Second link was not useful in my case (at least at this time) because installation of FreeNAS requires 2 GB of space while I was having only 512 MB IDE DOM. So, I decided to go for first link.
Install FreeNAS on USB Stick using Win32 Disk Imager
On my Windows PC I followed below steps to install FreeNAS on USB Stick.
- Download FreeNAS
- Download FreeNAS Users Guide
- Download 7-Zip which will help to extract .iso and .xz files
- Extract FreeNAS .iso file using 7-Zip. Further extract the FreeNAS-x86.img.xz using 7-Zip. After this we get a file named FreeNAS-x86.img.
- Download and extract Image Writer for Windows. Now we get a few files including Win32DiskImager.exe
- Run Win32DiskImager.exe by double clicking it. Ignored any errors received while launching Win32DiskImager.exe.
- Select FreeNAS-x86.img in Win32 Disk Imager window and select USB Stick (must be at least 2 GB) on which you want to install FreeNAS from the Device drop down box. Click Write button to start writing FreeNAS-x86.img to USB Stick. This operation will erase entire USB Stick and all data will be lost. Click Yes button to continue. Refer the snapshot given in Figure 1.
Figure 1 :: Install FreeNAS on USB Stick using Win32 Disk Imager
- Writing image file to USB Stick will take a few minutes. Once writing completes a window will pop up showing that “Write Successful.”. Click OK to close the pop-up window.
- That’s it we have installed FreeNAS on USB Stick. Unplugged the USB Stick from Windows PC.
Booting Intel SS4200-E from USB Stick
- Shutdown Intel SS4200-E
- 4 x 1 TB SATA HDD are already installed
- Plug in the USB Stick we recently installed FreeNAS in one of the USB port on rear panel of SS4200-E
- Hold reset button located on rear panel of SS4200-E along with Power/Status button to power on the SS4200-E. This will boot the Intel SS4200-E NAS from the USB Stick.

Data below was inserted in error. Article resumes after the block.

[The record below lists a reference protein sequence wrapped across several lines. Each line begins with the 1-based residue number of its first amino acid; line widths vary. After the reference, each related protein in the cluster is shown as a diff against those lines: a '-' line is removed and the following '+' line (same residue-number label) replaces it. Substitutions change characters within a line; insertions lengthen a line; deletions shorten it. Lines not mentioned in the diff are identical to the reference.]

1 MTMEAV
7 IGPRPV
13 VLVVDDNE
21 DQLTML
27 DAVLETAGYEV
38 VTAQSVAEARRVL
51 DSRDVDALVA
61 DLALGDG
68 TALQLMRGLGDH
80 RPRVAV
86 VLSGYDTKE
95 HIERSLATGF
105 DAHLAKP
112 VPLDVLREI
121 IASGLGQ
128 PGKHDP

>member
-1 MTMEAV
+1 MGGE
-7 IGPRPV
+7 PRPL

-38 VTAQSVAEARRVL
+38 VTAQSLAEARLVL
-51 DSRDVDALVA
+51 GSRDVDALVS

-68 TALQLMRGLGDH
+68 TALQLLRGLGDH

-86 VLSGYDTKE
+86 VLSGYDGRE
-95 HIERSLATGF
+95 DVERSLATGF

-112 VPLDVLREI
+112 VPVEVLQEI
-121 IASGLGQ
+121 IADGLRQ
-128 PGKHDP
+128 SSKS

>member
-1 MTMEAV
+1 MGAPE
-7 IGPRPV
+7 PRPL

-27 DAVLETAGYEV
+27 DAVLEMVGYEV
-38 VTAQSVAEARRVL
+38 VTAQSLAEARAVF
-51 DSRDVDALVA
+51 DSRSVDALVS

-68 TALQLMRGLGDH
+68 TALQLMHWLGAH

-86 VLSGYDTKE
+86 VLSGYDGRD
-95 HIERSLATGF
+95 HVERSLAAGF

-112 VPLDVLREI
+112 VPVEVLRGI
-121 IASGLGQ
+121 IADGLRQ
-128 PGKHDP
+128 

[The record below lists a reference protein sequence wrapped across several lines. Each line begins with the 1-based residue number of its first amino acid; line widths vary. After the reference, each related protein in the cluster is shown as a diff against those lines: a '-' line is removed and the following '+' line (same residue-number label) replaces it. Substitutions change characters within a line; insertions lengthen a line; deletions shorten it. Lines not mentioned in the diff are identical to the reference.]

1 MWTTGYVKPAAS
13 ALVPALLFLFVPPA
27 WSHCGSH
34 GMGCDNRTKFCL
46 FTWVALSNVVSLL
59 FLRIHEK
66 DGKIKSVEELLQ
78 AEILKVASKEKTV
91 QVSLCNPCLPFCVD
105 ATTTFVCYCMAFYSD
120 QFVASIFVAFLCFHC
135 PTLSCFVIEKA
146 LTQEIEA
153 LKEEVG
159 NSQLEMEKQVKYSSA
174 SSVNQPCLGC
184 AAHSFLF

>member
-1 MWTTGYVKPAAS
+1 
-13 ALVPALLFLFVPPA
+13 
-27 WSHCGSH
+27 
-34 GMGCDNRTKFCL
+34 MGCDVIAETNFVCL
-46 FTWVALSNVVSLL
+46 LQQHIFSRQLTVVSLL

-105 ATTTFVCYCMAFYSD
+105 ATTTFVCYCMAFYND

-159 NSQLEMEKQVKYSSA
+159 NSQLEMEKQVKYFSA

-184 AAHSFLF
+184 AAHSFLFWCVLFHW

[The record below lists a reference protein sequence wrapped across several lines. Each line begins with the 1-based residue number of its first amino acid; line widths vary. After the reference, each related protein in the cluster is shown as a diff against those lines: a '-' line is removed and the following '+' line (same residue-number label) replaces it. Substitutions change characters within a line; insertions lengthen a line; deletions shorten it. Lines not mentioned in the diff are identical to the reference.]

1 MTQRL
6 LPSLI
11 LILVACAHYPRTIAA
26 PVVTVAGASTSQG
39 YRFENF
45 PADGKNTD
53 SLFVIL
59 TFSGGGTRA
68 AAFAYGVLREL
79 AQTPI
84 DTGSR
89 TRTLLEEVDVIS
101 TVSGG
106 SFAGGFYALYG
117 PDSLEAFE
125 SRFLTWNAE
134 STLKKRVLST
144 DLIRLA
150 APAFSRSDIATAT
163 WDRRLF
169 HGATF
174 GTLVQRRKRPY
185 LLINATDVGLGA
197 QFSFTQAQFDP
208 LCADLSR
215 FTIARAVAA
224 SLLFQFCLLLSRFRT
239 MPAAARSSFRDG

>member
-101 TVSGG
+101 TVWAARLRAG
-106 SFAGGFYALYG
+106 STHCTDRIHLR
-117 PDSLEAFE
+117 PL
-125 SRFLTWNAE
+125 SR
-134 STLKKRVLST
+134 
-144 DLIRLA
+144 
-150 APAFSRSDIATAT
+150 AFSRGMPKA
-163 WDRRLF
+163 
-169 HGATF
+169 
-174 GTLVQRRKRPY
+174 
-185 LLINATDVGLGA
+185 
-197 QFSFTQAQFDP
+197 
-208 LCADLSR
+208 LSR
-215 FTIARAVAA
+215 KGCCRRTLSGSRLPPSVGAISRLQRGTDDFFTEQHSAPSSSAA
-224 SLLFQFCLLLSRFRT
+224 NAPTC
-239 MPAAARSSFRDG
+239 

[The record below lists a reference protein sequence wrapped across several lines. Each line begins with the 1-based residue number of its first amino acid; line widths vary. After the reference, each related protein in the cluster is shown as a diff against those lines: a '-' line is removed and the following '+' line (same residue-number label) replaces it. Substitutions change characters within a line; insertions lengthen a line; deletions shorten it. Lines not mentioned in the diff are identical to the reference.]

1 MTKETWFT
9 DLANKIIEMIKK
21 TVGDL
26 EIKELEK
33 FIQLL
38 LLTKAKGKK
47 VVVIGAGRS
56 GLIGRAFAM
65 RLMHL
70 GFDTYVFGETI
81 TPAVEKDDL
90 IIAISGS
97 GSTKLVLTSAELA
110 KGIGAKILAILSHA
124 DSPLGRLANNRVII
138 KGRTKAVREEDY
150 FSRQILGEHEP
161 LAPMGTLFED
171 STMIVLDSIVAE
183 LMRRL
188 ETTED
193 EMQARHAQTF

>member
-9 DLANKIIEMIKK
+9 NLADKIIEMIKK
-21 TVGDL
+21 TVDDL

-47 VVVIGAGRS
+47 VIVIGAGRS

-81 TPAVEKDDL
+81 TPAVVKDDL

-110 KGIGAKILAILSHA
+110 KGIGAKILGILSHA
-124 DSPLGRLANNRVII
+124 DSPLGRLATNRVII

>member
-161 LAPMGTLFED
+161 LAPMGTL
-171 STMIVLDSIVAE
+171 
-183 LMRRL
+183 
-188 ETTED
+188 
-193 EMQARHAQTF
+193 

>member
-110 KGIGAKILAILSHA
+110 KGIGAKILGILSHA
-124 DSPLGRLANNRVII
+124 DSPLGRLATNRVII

- Intel SS4200-E will boot into FreeNAS from USB Stick.
- Power/Status LED is steady amber which means that the system has booted from USB.
- FreeNAS will obtain an IP address automatically if there is a DHCP Server on the subnet. It can be confirmed from DHCP Server’s lease table whether it has got any IP automatically or not. My unit failed to obtain IP address even there is a DHCP Server. So, I needed to manually configure network interface. But I was not having console cable to get into the FreeNAS screen. I simply plugged in a USB keyboard in one of USB port of SS4200-E and blindly entered below sequence of keystrokes which I gathered from this link.
- 1 ↵
- 1 ↵
- n ↵
- n ↵
- y ↵
- 192.168.1.251/24 ↵
- n ↵
- Now logged in to the FreeNAS web interface using URL http://192.168.1.251
- Changed password of admin account because there is no default password of ‘admin’ user.
- Configured RAIDZ2 volume using 4 x 1 TB SATA HDD, which will provide 2 TB of usable space and remaining is used to store double parity to provide redundancy up to 2 disk failure.
- Integrated FreeNAS with Active Directory.
- Configured permissions
- Configured sharing
- Started applicable service(s). In my case I started Windows CIFS, Active Directory, S.M.A.R.T. and SSH services.
- Tested Configuration from Client to make sure if CIFS shares are accessible via Windows Explorer on Windows machine.
- Backed up the Configuration